Tuesday 27 June 2017

O'Connor: U-21 the toughest grade to be a manager

Jack O'Connor (SPORTSFILE)
Jack O'Connor (SPORTSFILE)
Donnchadh Boyle

Donnchadh Boyle

Jack O'Connor believes managing at U-21 level is the "toughest of them all" given the various demands on players in that age group.

O'Connor joined the elite group of managers to have won All-Irelands at minor, U-21 and senior level when he steered Kerry's U-18s to the Tom Markham Cup in 2014.

He is currently in his second stint as Kingdom U-21 boss and has no doubt that managing those players is the most challenging as they have "fellas coming at them from all angles".

"What I've found is that the club scene basically went for 13 months this year. It just really affected preparations, but there isn't a whole lot we can do about it," said O'Connor ahead of Tipperary's visit to Austin Stack Park tonight.

"I would say it's the toughest of them all. Compared to minor management, where the thing is much more structured and stream-lined, there's fellas coming at these guys from all angles.

Assignment

"You've colleges and clubs and bits and pieces of everything.It's a tough assignment. We had the minors for two years and we felt that the next challenge was to try and develop that group, because a lot of players can fall off after minor.

"It's a critical age. Fellas can fall off for one reason or another. They're away from home, they're going to college, their lifestyle changes. It's a very challenging age group."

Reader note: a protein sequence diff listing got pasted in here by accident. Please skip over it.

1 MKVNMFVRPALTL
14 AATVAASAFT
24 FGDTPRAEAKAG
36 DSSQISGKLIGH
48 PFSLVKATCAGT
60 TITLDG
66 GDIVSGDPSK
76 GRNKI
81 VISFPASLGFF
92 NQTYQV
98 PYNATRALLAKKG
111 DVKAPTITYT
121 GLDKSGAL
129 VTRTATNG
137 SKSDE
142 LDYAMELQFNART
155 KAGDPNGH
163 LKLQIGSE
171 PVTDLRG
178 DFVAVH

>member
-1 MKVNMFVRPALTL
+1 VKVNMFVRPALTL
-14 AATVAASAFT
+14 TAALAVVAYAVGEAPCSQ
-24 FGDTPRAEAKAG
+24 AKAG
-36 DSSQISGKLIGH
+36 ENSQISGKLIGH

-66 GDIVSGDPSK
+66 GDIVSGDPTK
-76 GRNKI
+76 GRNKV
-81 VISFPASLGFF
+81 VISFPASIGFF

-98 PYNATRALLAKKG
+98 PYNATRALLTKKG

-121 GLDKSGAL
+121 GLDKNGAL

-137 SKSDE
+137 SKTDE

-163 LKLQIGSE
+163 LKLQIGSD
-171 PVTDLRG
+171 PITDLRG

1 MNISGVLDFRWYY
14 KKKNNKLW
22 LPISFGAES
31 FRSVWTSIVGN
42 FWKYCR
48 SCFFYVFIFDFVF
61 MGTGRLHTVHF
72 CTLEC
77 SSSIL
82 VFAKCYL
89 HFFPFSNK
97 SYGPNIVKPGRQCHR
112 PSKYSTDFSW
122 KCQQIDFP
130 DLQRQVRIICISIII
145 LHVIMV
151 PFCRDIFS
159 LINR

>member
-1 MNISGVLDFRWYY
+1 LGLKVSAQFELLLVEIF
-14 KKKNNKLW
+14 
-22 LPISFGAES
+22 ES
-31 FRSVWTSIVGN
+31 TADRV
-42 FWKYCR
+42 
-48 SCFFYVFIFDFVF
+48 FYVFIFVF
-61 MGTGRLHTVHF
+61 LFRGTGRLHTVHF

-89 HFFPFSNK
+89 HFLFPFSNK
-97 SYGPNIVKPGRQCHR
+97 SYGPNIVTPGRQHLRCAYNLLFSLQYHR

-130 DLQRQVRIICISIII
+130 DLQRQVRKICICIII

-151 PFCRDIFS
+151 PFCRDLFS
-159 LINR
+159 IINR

Tipp reached the U-21 All-Ireland final last year but have lost a number of key performers from that team. And, given that the Kingdom have won the last two All-Ireland minor titles, they are strong favourites to progress.

However, their record at this grade is poor - they haven't won a Munster title since 2008 or even a game in the competition in four years.

"Kerry have nothing much to write home about at this age group for the last few years. Our ambition is just to win a game, because the bottom line is if you win a couple of games you keep the lads together for an extra few weeks which would help their development," added O'Connor.

"One of the problems over the last couple of years and part of the reason U-21s haven't made the breakthrough to the Kerry panel is because they haven't had a run at U-21 level.

"(Tipperary) are physically very big. They're the current Munster champions and they've won two Munster titles since Kerry won their last one.

"We're under no illusions. We're certainly not looking beyond Tipperary, because they're going to be very competitive. Tipperary football is no longer the poor relation and it hasn't been for quite a while."

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